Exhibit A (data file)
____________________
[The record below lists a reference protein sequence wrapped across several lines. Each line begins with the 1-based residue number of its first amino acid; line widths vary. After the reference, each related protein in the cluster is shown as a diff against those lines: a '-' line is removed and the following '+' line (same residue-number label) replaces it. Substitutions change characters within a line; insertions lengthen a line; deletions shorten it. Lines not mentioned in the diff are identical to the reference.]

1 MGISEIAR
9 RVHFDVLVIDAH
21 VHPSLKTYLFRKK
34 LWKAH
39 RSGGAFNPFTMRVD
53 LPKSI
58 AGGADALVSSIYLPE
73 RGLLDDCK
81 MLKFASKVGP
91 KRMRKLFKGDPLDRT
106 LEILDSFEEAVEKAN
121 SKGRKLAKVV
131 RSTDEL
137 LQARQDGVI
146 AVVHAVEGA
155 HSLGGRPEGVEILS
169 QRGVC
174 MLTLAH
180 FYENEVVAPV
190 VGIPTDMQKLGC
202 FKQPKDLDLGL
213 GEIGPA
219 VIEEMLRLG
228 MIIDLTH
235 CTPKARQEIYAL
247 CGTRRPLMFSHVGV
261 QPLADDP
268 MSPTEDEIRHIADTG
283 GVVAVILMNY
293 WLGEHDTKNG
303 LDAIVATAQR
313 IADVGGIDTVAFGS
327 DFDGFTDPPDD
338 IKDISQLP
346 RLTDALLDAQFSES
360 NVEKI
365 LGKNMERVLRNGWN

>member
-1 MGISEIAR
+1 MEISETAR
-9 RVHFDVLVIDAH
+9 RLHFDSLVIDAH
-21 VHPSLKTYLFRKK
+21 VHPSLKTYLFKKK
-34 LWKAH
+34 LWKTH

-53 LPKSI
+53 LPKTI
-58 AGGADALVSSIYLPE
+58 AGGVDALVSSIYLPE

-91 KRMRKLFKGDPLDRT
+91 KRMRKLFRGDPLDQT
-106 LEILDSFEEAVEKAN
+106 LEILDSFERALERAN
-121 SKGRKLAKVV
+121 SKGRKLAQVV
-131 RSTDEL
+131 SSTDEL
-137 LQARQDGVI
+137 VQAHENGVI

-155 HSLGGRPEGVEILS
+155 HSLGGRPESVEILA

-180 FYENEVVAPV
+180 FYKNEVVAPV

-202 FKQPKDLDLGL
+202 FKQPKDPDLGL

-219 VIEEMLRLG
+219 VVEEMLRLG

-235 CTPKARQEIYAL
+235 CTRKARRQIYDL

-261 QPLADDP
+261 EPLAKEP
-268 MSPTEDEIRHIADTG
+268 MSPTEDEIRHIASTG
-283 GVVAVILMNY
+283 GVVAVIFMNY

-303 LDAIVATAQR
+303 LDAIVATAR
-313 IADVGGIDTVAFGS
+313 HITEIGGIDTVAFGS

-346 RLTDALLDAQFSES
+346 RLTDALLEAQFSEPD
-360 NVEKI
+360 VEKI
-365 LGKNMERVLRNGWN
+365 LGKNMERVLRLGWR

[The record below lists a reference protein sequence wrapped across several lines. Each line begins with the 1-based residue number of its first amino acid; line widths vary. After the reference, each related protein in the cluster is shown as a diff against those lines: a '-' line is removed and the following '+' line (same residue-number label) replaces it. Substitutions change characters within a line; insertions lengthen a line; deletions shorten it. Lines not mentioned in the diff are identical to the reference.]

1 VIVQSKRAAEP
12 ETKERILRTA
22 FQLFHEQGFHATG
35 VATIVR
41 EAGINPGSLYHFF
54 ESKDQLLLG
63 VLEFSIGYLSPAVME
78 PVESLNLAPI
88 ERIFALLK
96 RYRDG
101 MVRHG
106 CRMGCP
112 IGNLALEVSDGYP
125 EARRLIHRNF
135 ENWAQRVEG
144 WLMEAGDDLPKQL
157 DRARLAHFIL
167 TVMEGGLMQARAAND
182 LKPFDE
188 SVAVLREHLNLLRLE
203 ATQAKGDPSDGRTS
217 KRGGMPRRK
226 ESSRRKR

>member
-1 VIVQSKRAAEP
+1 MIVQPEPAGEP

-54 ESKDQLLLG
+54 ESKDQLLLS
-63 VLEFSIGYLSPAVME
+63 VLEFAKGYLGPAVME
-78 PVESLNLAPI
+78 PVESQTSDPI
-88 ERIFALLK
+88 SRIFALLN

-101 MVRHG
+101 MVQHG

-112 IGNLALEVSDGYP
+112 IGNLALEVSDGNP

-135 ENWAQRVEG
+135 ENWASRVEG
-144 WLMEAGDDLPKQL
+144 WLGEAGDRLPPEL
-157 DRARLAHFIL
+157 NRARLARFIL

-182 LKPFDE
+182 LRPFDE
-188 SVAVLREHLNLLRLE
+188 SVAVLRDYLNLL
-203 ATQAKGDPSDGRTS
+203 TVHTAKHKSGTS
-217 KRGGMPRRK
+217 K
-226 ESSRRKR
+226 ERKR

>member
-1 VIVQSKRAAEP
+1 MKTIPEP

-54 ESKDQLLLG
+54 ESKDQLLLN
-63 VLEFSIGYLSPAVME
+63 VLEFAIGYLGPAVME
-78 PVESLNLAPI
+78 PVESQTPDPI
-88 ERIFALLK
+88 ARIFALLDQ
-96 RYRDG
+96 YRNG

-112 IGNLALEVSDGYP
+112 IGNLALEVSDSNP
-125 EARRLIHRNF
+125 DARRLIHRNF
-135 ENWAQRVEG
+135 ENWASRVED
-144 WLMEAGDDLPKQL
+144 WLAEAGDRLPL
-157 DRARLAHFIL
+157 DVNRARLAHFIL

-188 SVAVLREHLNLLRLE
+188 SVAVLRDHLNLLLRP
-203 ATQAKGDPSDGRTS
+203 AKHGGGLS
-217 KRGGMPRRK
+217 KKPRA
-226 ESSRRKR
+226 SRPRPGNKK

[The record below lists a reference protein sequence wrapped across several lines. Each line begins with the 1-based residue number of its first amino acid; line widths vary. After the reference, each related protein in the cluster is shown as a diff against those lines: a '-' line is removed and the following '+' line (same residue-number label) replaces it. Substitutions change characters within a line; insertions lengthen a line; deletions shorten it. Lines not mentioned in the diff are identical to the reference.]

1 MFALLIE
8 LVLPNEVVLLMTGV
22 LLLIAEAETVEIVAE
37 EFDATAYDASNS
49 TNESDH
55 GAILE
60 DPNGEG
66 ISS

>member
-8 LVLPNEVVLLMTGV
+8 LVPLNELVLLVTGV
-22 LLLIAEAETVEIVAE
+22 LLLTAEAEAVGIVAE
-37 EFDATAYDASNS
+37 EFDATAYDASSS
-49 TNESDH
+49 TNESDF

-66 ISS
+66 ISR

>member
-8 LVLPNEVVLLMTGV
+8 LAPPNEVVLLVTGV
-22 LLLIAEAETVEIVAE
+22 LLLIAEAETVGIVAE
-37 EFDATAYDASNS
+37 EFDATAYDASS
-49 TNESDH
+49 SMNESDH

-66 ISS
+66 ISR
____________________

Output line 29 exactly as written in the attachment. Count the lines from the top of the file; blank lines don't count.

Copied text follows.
268 MSPTEDEIRHIADTG